QUESTION TIME | Khalid Abu Bakar’s highly questionable stint as inspector-general of police has been followed by a highly questionable appointment, which can only be a reward of sorts for service rendered to the government of the day.
Khalid’s appointment as chairperson of Prasarana Malaysia Bhd, a government-owned company engaged in Malaysia’s complex transport operations including in many parts of Kuala Lumpur’s mass rapid transit system, by Prime Minister Najib Abdul Razak defies logic and plain common sense.
But it follows the long tradition in Malaysia of appointing government loyalists to key positions with no thought of whether they are suited or not for the position and can do their jobs well, given their background, qualifications and experience.
Before we go on to list some of Najib’s dubious recent appointments, let’s look at why Khalid is most unsuited for the position of Prasarana chairperson. First some words on Prasarana.
This is the company tasked with taking over billions of ringgit of assets relating to Kuala Lumpur’s transport infrastructure as well as other similar projects across the country. It has billions of ringgit in assets, billions in borrowings and billions in losses. It does not disclose its financial results.
Despite the mess Prasarana is already mired in, it is eyeing a RM55 billion rail project in Saudi Arabia, according to press reports, and also other overseas projects.
Khalid, by most accounts, did not have a distinguished career in the police force. He is not particularly noted for anything great that has been done. You can read his profile, filled with unsubstantiated praise, at the police website here. His qualifications are listed as OSC/MCE/SPM and LLB Honours from Universiti Islam Antarabangsa.
He was a career police officer and as far as is known has worked nowhere else. He does not have any corporate experience whatsoever and does not have the background, qualification and understanding necessary to be the chairperson of a company which has billions in assets, borrowings and losses.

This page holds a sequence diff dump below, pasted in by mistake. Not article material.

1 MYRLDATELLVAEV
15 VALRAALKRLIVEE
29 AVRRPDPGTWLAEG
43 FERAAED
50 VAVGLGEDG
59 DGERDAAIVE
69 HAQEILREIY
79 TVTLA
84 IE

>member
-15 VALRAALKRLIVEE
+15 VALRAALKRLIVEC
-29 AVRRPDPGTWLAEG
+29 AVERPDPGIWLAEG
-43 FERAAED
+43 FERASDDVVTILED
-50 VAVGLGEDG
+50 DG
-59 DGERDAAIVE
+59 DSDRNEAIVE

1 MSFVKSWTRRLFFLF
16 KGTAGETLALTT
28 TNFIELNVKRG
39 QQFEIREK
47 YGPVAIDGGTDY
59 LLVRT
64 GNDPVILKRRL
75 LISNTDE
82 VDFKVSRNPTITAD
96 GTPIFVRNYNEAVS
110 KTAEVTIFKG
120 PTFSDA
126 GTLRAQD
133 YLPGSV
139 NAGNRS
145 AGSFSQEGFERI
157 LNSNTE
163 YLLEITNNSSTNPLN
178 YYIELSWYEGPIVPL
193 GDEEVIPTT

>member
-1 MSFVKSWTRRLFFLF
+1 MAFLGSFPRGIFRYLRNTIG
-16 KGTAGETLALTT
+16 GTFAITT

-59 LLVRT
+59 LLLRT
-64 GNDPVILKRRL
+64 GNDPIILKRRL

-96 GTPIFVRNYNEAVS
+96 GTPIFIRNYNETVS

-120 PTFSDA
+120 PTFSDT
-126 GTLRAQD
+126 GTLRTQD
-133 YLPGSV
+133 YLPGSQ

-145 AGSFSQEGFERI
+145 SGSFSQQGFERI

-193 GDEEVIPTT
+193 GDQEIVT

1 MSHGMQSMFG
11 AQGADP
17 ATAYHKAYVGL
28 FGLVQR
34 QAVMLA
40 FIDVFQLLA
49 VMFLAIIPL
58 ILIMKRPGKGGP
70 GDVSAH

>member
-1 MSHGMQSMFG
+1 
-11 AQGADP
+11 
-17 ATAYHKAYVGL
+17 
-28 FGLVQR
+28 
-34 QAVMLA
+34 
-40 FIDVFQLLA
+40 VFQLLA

The chairperson of a company such as Prasarana carries with it enormous responsibilities given the scale of its operations, which is equivalent to any large public-listed company. Here are key responsibilities of the chairperson drawn from the Malaysian Code on Corporate Governance:
- providing leadership for the board so that the board can perform its responsibilities effectively; setting the board agenda and ensuring that board members receive complete and accurate information in a timely manner;
- leading board meetings and discussions;
- encouraging active participation and allowing dissenting views to be freely expressed; managing the interface between board and management;
- ensuring appropriate steps are taken to provide effective communication with stakeholders and that their views are communicated to the board as a whole;
- leading the board in establishing and monitoring good corporate governance practices in the company;
- and leading the board in its collective oversight of management, while the CEO focuses on the business and day-to-day management of the company.
How can any IGP, let alone Khalid, going to live up to those demands. If he fails, the one to blame is the person who put him up there in the first place...